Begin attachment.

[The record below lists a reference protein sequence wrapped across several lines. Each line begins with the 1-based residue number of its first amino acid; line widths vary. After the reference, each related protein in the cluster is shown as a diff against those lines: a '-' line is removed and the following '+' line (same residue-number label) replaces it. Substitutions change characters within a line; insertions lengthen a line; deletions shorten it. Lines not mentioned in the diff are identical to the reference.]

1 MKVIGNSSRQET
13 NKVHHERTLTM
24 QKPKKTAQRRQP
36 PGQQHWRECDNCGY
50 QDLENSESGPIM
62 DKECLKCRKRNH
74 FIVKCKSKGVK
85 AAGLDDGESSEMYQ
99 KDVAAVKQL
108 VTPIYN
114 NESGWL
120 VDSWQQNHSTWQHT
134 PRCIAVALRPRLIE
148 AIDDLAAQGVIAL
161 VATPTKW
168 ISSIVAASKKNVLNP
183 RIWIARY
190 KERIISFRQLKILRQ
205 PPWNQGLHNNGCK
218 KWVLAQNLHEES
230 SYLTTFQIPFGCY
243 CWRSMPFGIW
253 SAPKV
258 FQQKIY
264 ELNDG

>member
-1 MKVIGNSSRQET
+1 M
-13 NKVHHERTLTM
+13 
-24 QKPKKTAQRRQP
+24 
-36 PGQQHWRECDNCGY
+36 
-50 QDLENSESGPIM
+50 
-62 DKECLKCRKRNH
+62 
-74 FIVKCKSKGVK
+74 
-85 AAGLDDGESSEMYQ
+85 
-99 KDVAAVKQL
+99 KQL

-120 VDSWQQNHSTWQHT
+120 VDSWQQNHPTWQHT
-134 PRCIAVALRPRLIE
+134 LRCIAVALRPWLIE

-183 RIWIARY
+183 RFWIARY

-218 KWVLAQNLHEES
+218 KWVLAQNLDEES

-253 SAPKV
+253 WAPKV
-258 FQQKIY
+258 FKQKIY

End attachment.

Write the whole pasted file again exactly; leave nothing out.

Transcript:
[The record below lists a reference protein sequence wrapped across several lines. Each line begins with the 1-based residue number of its first amino acid; line widths vary. After the reference, each related protein in the cluster is shown as a diff against those lines: a '-' line is removed and the following '+' line (same residue-number label) replaces it. Substitutions change characters within a line; insertions lengthen a line; deletions shorten it. Lines not mentioned in the diff are identical to the reference.]

1 MKVIGNSSRQET
13 NKVHHERTLTM
24 QKPKKTAQRRQP
36 PGQQHWRECDNCGY
50 QDLENSESGPIM
62 DKECLKCRKRNH
74 FIVKCKSKGVK
85 AAGLDDGESSEMYQ
99 KDVAAVKQL
108 VTPIYN
114 NESGWL
120 VDSWQQNHSTWQHT
134 PRCIAVALRPRLIE
148 AIDDLAAQGVIAL
161 VATPTKW
168 ISSIVAASKKNVLNP
183 RIWIARY
190 KERIISFRQLKILRQ
205 PPWNQGLHNNGCK
218 KWVLAQNLHEES
230 SYLTTFQIPFGCY
243 CWRSMPFGIW
253 SAPKV
258 FQQKIY
264 ELNDG

>member
-1 MKVIGNSSRQET
+1 M
-13 NKVHHERTLTM
+13 
-24 QKPKKTAQRRQP
+24 
-36 PGQQHWRECDNCGY
+36 
-50 QDLENSESGPIM
+50 
-62 DKECLKCRKRNH
+62 
-74 FIVKCKSKGVK
+74 
-85 AAGLDDGESSEMYQ
+85 
-99 KDVAAVKQL
+99 KQL

-120 VDSWQQNHSTWQHT
+120 VDSWQQNHPTWQHT
-134 PRCIAVALRPRLIE
+134 LRCIAVALRPWLIE

-183 RIWIARY
+183 RFWIARY

-218 KWVLAQNLHEES
+218 KWVLAQNLDEES

-253 SAPKV
+253 WAPKV
-258 FQQKIY
+258 FKQKIY